When Rush Limbaugh’s drug problem first surfaced in various website chatter, I was intrigued. When it made the evening news, I admit I felt a moment of joy. Limbaugh is the icon of brutish, cheap-shot conservatism and his entertaining style has spawned a vast legion of broadcast talkers even nastier than he. How could one not find some pleasure in his fall from grace? As we learned from the unmasking of other righteously destructive rightwingers, hypocrisy is their middle name.
My feeling passed and the story disappeared from the news (at least for now). But I was led to reconsider my reactions to Limbaugh’s troubles by a surprisingly compassionate editorial in the Wall Street Journal. The WSJ is a leading purveyor of brittle condescension and scorn, the first apostle of hard-ass conservatism. But the Journal asked its readers to feel human sympathy.
What an odd suggestion from that source. American culture has been severely coarsened during the last generation, not so much by the rightwing talkers, but by the brutish practices of modern capitalism and by institutions like the Journal who lead cheers for the ideology of take no prisoners, throw the losers over the side. Winners and losers are the natural order in life, winners should merely push them aside and get on with it.
The anger and shame that now permeate this society were planted in large part by the callousness of Wall Street finance and major corporations. They routinely pursue self-interest by trampling others and call it “efficiency.” The victims are often their own employees or shareholders (not to mention welfare mothers and people too weak and poor even to afford shelter). The right embraces this new definition of manliness (even the so-called Christian right). Liberals who hold back are ridiculed as bleeding-heart sissies.
Business is business. The dominant culture tells young people their only choice in life is between hard or soft. Despite what they are taught, a lot of young people reject that choice, but many also succumb. Who wants to be a loser?
Repairing our damaged culture is a difficult and longterm task, but maybe social change can start in odd places like the Wall Street Journal’s editorial page. Their Limbaugh editorial cited the New Testament parable of the adulterous woman—he who is without sin may cast the first stone—“to remind us that we are all human, failed creatures.” President Bush, it added, responded compassionately to Rush’s troubles, perhaps because he himself fought a drinking problem not too long ago. Yes, indeed, we are all human, failed creatures.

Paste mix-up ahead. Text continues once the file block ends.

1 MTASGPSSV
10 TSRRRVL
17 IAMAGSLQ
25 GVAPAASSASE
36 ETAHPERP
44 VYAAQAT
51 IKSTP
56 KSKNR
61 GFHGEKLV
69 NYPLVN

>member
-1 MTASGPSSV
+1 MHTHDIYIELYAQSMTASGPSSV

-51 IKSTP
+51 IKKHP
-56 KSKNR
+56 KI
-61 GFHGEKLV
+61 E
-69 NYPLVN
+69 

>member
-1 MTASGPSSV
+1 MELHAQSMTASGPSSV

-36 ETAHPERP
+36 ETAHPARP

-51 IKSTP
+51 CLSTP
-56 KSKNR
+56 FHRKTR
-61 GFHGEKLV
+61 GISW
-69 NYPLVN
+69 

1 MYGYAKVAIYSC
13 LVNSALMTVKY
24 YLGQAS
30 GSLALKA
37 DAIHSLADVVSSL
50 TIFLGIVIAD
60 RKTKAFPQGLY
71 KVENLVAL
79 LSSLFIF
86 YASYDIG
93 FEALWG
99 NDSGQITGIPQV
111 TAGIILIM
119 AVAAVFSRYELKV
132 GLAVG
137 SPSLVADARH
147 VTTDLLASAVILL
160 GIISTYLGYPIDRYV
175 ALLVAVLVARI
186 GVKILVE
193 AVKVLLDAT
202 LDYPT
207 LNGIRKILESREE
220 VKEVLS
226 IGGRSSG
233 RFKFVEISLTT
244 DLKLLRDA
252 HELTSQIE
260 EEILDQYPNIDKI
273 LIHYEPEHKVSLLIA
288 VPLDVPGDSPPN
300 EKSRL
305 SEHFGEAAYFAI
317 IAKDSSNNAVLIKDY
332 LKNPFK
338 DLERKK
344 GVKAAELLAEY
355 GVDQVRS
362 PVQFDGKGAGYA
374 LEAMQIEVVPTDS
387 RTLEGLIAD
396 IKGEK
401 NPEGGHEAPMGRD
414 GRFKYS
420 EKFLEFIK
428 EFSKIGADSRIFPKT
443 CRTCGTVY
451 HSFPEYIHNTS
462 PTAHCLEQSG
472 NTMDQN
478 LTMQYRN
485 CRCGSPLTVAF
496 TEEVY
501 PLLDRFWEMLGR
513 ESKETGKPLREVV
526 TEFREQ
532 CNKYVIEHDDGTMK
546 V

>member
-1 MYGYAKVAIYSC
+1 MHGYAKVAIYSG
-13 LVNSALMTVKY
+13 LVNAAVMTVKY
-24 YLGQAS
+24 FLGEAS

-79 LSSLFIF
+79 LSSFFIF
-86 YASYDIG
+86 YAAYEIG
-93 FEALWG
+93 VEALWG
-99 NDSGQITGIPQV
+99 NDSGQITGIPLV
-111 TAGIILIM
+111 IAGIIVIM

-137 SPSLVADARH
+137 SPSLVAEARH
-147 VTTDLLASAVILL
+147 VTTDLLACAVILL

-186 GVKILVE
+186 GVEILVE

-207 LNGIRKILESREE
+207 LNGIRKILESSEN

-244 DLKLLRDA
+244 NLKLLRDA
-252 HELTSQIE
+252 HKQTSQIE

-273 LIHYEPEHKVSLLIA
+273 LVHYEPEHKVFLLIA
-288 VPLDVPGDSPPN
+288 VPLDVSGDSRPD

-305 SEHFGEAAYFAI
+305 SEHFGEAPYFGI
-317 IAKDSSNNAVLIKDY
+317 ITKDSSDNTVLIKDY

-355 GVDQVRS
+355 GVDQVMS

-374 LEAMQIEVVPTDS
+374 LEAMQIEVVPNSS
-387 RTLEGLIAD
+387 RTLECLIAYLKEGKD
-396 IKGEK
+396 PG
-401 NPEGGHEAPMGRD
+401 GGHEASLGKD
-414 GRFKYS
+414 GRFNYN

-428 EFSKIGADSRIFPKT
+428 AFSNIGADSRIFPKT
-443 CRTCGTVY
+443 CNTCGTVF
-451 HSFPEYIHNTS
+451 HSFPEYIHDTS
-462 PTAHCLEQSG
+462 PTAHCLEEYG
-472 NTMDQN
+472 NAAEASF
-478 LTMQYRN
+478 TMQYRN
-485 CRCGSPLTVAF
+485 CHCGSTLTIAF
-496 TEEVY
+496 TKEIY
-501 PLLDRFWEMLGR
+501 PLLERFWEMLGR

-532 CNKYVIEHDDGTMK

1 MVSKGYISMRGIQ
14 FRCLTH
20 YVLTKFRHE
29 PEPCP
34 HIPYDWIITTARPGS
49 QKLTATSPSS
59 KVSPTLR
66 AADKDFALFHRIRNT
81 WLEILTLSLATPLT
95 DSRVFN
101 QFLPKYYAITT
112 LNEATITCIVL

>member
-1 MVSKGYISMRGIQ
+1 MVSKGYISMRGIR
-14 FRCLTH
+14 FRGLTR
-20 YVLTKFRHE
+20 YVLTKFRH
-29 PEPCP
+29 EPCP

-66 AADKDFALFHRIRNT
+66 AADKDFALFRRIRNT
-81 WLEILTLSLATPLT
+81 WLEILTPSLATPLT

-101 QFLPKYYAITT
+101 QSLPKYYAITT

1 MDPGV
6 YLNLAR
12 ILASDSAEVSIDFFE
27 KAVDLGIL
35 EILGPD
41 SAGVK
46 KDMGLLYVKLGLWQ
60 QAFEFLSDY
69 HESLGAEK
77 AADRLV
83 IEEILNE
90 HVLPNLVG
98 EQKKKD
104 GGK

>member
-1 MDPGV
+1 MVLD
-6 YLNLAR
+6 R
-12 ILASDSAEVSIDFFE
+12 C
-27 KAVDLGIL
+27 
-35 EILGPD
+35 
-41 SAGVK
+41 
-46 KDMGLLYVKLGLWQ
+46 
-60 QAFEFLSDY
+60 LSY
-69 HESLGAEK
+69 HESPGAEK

We are not all compassionate beings, however. The Wall Street Journal and right-wingers in general are very selective in where they choose to bestow human sympathy. Usually, it is reserved for other rightwingers or for business guys who find themselves in trouble with the law. When the WSJ recently reviewed my new book, it peppered it and me with the usual disparaging wisecracks. That’s expected. I don’t go to their church and, indeed, I regularly attack their religion.
But what really angered me were the scornful wisecracks the review directed at the organization called Solidarity described in my book. It is a temp agency in Baltimore owned and run by the temp workers themselves in cooperative fashion. They earn a dollar or two more per hour than other temp workers, they have health-care coverage, they share the profits. And nearly all of them are recovering narcotics addicts and/or former prison inmates. I explained how their mutual struggles with addiction give them a shared sense of self-discipline (no one can con a fellow member of Narcotics Anonymous who’s been through the same fire). The reviewer quipped: “Apparently, being stoned together breeds camarderie.” Yuk, yuk.
The Solidarity workers are of course black. The WSJ would not make drug jokes about white guys in suits—corporate executives struggling to overcome alcoholism or the bond traders afflicted by cocaine habits (indeed, it seldom writes about these addicts). The Journal needs to work on its own human sympathy. “The quality of mercy is not strain’d,” Shakespeare taught us. “It droppeth as the gentle rain from heaven...”
Maybe, when the full story becomes known, Rush Limbaugh will find the courage to express a more encompassing sympathy for other human beings. No one should expect Rush to change his politics or eschew cheap-shot jokes (he would be boring without them). But, the next time someone has stumbled and fallen, either wrestling with personal demons or crushed by error and ill fortune, the first question Limbaugh (and the rest of us) might ask is: Doesn’t anybody feel sorry for the poor bastard?
William Greider is the author of “The Soul of Capitalism.”